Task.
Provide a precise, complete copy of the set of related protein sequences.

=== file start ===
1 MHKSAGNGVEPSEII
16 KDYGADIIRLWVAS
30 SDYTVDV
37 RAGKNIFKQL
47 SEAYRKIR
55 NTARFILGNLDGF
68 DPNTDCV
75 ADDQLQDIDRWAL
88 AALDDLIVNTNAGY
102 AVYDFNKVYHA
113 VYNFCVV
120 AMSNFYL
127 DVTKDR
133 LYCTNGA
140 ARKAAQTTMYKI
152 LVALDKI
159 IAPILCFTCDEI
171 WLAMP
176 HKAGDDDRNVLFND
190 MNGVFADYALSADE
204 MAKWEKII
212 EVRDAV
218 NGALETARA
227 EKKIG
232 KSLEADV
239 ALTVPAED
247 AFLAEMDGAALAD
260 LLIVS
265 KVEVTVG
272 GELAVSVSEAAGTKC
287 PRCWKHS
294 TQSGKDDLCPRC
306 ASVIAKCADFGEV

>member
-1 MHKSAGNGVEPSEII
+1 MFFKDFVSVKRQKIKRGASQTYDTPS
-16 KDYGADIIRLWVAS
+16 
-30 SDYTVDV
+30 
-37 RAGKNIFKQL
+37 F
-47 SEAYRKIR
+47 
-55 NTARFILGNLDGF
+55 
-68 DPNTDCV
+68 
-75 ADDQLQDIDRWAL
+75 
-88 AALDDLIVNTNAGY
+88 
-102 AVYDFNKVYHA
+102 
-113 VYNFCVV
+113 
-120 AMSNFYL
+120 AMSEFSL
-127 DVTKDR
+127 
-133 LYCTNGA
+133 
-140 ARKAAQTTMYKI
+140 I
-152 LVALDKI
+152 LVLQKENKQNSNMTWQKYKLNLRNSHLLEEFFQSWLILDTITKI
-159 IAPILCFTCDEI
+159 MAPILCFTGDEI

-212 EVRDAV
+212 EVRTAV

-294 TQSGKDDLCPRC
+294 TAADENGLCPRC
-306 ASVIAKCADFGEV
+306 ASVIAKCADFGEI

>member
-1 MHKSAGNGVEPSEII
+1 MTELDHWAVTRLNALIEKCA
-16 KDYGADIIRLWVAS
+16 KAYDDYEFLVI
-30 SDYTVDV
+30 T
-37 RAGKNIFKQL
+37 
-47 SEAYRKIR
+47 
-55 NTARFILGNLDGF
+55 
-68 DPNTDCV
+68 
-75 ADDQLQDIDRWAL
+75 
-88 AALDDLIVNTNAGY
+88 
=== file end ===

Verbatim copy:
1 MHKSAGNGVEPSEII
16 KDYGADIIRLWVAS
30 SDYTVDV
37 RAGKNIFKQL
47 SEAYRKIR
55 NTARFILGNLDGF
68 DPNTDCV
75 ADDQLQDIDRWAL
88 AALDDLIVNTNAGY
102 AVYDFNKVYHA
113 VYNFCVV
120 AMSNFYL
127 DVTKDR
133 LYCTNGA
140 ARKAAQTTMYKI
152 LVALDKI
159 IAPILCFTCDEI
171 WLAMP
176 HKAGDDDRNVLFND
190 MNGVFADYALSADE
204 MAKWEKII
212 EVRDAV
218 NGALETARA
227 EKKIG
232 KSLEADV
239 ALTVPAED
247 AFLAEMDGAALAD
260 LLIVS
265 KVEVTVG
272 GELAVSVSEAAGTKC
287 PRCWKHS
294 TQSGKDDLCPRC
306 ASVIAKCADFGEV

>member
-1 MHKSAGNGVEPSEII
+1 MFFKDFVSVKRQKIKRGASQTYDTPS
-16 KDYGADIIRLWVAS
+16 
-30 SDYTVDV
+30 
-37 RAGKNIFKQL
+37 F
-47 SEAYRKIR
+47 
-55 NTARFILGNLDGF
+55 
-68 DPNTDCV
+68 
-75 ADDQLQDIDRWAL
+75 
-88 AALDDLIVNTNAGY
+88 
-102 AVYDFNKVYHA
+102 
-113 VYNFCVV
+113 
-120 AMSNFYL
+120 AMSEFSL
-127 DVTKDR
+127 
-133 LYCTNGA
+133 
-140 ARKAAQTTMYKI
+140 I
-152 LVALDKI
+152 LVLQKENKQNSNMTWQKYKLNLRNSHLLEEFFQSWLILDTITKI
-159 IAPILCFTCDEI
+159 MAPILCFTGDEI

-212 EVRDAV
+212 EVRTAV

-294 TQSGKDDLCPRC
+294 TAADENGLCPRC
-306 ASVIAKCADFGEV
+306 ASVIAKCADFGEI

>member
-1 MHKSAGNGVEPSEII
+1 MTELDHWAVTRLNALIEKCA
-16 KDYGADIIRLWVAS
+16 KAYDDYEFLVI
-30 SDYTVDV
+30 T
-37 RAGKNIFKQL
+37 
-47 SEAYRKIR
+47 
-55 NTARFILGNLDGF
+55 
-68 DPNTDCV
+68 
-75 ADDQLQDIDRWAL
+75 
-88 AALDDLIVNTNAGY
+88 